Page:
The short answer: I can’t tell you. In a masterstroke of unhelpfulness, I have to tell you the truth: only you can decide if you’re trans. Even then, there isn’t a definitive test to find out. So instead of telling you if you’re trans, I’m going to give you a few questions to meditate on and some experiments to try out.
This cisnormative society expects us to hate our bodies, especially our genitals, body hair, and chest. We are told that facial hair, thick body hair, penises and testicles are male, which would lead non-male people with them to hate those parts of them.
Similarly, those who don’t identify as female are shamed for having a vulva, hips, or breasts. Even for cis people there is an unspoken rule that having “male” characteristics is a form of failure for female-identifying people and vice versa.
None of this is true. If you’re a female, then your genitals are female with you, no matter what they are. The same is true if you’re male, nonbinary, agender, or any other gender. And if you happen to have something that’s usually regarded as part of a different gender, think of it as a bonus feature instead of a lacking one.
One way to do this is by giving your features new names. Many trans women rename their penises things like a girl-dick, girl cock, wand, clit, or—my personal favorite—strapless. Hey, people of all sexualities pay good money for strap-ons, so why not use the strapless one that came for free?
I’ve heard trans men, especially those with a clitoris enlarged by testosterone, call their parts dick, cock, or penis along with their cunt, pussy, vagina, or bonus hole. There are many creative names out there, and trans erotica is a great place to get inspiration.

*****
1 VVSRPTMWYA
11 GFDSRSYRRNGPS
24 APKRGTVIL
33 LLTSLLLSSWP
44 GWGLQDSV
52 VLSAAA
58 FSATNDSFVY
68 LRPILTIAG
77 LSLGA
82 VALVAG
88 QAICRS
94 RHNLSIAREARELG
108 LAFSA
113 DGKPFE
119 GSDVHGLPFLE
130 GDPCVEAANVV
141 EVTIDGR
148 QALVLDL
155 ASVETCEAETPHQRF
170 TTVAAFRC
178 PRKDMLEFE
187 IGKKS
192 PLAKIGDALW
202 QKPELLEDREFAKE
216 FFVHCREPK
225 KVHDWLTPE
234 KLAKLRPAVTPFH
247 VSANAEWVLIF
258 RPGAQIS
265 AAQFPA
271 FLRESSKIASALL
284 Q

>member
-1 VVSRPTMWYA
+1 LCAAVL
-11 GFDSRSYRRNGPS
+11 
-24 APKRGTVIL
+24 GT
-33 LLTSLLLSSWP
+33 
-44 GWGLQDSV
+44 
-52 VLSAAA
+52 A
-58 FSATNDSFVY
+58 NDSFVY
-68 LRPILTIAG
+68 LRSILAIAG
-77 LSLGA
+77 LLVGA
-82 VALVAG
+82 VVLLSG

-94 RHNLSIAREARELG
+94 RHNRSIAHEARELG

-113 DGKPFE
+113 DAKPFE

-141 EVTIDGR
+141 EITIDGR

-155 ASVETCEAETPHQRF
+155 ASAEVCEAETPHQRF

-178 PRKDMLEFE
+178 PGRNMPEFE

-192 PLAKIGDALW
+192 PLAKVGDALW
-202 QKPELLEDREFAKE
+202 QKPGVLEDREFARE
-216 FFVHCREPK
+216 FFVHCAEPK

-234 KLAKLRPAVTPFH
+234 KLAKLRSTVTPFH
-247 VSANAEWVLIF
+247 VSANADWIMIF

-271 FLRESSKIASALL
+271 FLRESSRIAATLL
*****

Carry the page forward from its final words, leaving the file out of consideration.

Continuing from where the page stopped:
Trans bodies are in high demand. Ask any trans sex worker. We aren’t freaks; we are treasures. A rare, sexy, and hot date anyone would be lucky to get their hands on.
Of course, we are more than sexual objects. We’re layered human beings, and our value isn’t dependent on how others view us. But to those who see themselves as undesirable, remember that between your personality and your body, you are someone’s wildest fantasy.
Gender dysphoria is a feeling of inner conflict between the gender you identify with and the body that you have. This is a really common thing among trans people (although not required to be trans). For example, I often wish I had narrower shoulders, a curvier frame, and no facial hair. On my rougher days I feel shame, embarrassment, or anger because I want to look as feminine on the outside as I feel on the inside.
- Not explain yourself
- Put yourself first
- Pass if you want to
- Not Pass if you don’t want to
- Like things that are stereotypically your assigned gender
- Like things that correspond to your gender identity
- Hate things your identity is supposed to like
- Feel sexy as hell
- Love yourself
- Accept others’ love
- Feel like you deserve that love
- Treat yo self and have a fun day
- Use whatever voice you want
- Be fluid with gender
- Be frustrated and impatient with the present
- Feel stressed out and overwhelmed
- Hope for the future
- Feel scared
- Ask for help
- See a therapist
- Be proud of yourself
- Take a break and relax
- Not know what the hell you’re doing
- Explore yourself (physically and emotionally)
- Make mistakes, lots and lots of them
- Play dress-up anytime, anywhere
- Say goodbye to those that hurt you
- Forget the bastards from the past
- Miss people you left behind
- Be queer and stand out
- Go stealth and blend in
- Tell someone to apologize
- Expect the correct pronouns
- Try on a new label every day
- Have a messy, wordless gender
- Control your own pace and transition
- Cry, scream, or punch a pillow in the face
- Take up as much space as you damn well please
- Strut your stuff like a badass motherf*cker
- Fake confidence until you find your own
- Spend time with people like you
- Take a walk by yourself
- Smile at the mirror
- Stand up for yourself
- Feel what you need to feel
- Change the world forever
- Resist by just existing
- Take one step at a time